Other than these events, the famous Dasara procession (Jumbo Sawari), Torch Light Parade, and Mysuru Dasara Exhibition are the ones that attract a large number of people, turning the city into a carnival of sorts, during the ten day.
The Navaratri include various decorations and celebrations in households across Mysuru and surrounding areas, namely Gombe habba (arrangement of traditional dolls), Saraswati Pooja, Ayudha Pooja and Durga Pooja, among others.
While at the palace too, the royal family will celebrate the festivities as per their traditions.
The Navaratri celebrations at the palace include several rituals, most remarkably Yaduveer Krishnadatta Chamaraja Wadiyar, the scion of Mysuru royal family, dressed in grand attire, conducting Khasagi durbar (private durbar) by ascending the golden throne, amid chanting of vedic hymns.
Vajramushti Kalaga', a special duel between Jetties (wrestlers) armed with a Vajramushti' or a knuckle-duster, is also part of the celebrations at the palace.
World famous 'Jambusavaari', a procession of caparisoned elephants carrying the idol of Goddess Chamundeshwai in a golden Howdah on Vijayadashmi on the 10th day of the festival, marks the culmination of celebrations on October 5.
The procession will start from the Amba Vilas Palace premises, after the Nandi Flag Puja at the auspicious Makara Lagna from 2.36 pm to 2.50 pm and offering floral showers on Chamundeshwari placed in a golden Howdah by the Chief Minister and other dignitaries on October 5. It will end at Banni mantapa, after covering a distance of roughly 6-km.
Tableaus of different districts and cultural teams from across the state will add splendour to the procession.
Elephants, which were brought from their camps, are prepared for the procession by making them walk along the streets of the city, so that they get used to the crowd, and are also put to firecrackers and cannon tests to ensure that they don't get disturbed by the sound.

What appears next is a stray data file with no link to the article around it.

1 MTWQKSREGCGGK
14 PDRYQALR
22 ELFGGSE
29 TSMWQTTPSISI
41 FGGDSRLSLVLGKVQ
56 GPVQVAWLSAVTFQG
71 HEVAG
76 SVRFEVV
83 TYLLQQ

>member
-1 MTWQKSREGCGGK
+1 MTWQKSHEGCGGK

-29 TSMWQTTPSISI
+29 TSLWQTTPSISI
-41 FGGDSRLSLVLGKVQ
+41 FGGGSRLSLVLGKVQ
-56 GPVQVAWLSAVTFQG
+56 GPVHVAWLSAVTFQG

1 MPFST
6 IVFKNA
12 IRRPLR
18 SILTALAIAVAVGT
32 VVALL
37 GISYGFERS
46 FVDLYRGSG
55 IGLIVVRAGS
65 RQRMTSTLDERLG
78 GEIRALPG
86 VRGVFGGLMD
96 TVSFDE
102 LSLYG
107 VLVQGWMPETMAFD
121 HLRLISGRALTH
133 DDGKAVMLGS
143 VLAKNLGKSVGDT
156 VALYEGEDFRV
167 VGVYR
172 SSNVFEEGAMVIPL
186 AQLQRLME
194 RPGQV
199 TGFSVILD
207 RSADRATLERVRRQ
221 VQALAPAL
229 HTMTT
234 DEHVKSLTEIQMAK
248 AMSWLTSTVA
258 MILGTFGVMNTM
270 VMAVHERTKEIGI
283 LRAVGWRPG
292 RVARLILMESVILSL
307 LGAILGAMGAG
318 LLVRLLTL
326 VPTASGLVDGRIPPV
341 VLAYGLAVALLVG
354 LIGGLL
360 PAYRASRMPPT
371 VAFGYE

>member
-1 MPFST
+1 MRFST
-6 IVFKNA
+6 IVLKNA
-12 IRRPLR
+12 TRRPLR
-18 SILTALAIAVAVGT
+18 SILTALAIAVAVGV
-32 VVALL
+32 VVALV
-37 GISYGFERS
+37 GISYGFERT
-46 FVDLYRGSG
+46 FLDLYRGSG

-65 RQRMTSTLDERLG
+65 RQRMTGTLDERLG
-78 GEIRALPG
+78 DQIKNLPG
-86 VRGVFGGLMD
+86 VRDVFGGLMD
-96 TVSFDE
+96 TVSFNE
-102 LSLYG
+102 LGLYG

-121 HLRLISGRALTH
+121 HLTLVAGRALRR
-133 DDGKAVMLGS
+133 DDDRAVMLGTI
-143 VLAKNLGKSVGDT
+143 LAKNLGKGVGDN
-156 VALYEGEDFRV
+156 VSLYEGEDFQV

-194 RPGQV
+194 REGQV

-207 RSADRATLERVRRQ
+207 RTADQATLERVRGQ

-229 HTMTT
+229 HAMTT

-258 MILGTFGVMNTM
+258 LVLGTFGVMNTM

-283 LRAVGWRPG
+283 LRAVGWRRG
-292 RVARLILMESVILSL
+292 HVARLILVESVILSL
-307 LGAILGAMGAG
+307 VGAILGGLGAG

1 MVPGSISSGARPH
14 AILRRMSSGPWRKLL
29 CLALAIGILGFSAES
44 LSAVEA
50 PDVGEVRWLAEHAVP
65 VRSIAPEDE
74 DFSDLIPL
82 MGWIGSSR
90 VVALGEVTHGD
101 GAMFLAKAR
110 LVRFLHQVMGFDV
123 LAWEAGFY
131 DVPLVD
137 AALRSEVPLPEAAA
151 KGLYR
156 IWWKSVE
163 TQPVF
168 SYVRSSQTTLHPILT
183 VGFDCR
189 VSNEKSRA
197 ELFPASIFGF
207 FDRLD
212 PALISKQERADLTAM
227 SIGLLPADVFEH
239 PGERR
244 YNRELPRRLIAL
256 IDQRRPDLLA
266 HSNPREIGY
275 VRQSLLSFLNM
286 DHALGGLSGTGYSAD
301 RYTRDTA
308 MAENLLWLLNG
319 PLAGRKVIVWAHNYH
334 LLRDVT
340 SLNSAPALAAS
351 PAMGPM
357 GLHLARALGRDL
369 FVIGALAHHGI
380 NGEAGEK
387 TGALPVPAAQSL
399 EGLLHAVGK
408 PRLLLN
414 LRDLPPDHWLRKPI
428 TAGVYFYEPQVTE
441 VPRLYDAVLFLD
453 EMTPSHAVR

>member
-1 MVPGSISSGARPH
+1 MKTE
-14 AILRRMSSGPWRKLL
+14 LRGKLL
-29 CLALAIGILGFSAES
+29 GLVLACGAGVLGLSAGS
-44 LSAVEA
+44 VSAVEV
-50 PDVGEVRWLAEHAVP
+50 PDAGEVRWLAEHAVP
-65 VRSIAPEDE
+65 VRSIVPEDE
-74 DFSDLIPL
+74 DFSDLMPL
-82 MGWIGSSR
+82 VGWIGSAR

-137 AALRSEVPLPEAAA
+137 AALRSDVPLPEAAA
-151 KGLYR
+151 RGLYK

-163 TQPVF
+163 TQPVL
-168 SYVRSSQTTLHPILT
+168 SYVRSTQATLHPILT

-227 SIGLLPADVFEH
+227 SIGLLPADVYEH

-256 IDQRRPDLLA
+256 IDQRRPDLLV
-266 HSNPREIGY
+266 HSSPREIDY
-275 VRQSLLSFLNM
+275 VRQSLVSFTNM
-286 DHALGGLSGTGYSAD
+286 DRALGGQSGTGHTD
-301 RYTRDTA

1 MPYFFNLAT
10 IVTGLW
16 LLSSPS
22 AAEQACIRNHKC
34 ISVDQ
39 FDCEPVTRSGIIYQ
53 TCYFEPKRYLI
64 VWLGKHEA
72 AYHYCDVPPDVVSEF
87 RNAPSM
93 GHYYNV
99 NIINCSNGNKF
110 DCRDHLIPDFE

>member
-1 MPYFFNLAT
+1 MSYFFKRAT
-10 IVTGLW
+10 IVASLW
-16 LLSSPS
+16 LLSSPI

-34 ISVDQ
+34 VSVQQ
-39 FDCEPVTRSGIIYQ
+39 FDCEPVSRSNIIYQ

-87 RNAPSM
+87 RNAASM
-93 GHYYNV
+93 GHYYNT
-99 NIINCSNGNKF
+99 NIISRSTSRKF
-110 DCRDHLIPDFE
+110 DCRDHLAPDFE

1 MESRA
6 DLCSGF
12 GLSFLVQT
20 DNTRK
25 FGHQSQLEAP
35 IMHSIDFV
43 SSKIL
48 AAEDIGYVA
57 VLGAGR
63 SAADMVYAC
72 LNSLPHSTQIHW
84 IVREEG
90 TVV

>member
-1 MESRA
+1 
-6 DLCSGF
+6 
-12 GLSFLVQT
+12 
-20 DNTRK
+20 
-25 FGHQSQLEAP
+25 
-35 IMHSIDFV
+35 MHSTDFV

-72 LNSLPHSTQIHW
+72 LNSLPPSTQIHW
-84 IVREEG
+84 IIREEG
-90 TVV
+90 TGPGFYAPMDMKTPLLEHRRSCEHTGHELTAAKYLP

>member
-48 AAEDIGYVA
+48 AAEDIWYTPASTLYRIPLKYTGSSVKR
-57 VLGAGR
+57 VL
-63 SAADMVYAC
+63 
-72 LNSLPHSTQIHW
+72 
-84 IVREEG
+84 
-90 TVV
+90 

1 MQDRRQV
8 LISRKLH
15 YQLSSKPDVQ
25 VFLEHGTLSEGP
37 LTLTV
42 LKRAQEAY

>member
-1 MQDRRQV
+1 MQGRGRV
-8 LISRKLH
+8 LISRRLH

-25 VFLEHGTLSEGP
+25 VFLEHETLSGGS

Elephant named 'Abhimanyu', who has been carrying the golden howdah since 2020, is likely to perform the duty this year too.
For the last two years, the procession was restricted to the Amba Vilas Palace premises, due to covid-19.
Dasara was celebrated by the rulers of the Vijayanagar empire and the tradition was inherited by the Wadiyars of Mysuru.
Festivities were first started in Mysuru by the Wadiyar King, Raja Wadiyar I in the year 1610. It became a private affair of the royal family following the abolition of the privy purse in 1971 and the discontinuation of the privileges of the erstwhile rulers.
However, a low-key Dasara used to be held on the initiative of the local people until the state government stepped in and the then Chief Minister D Devaraja Urs revived the Dasara celebrations in 1975, which is being followed till date.
Tourism and hotel industry of Mysuru is hoping for a revival in business this year, after two years of lull due to covid-19.
"All the preparations are on for the Dasara to be a grand success this year... Preparations are on for the President's visit too and elaborate security arrangements have been put in place," Mysuru District in-charge Minister S T Somashekar said.

(Only the headline and picture of this report may have been reworked by the Business Standard staff; the rest of the content is auto-generated from a syndicated feed.)

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First Published: Sep 25 2022 | 8:48 AM IST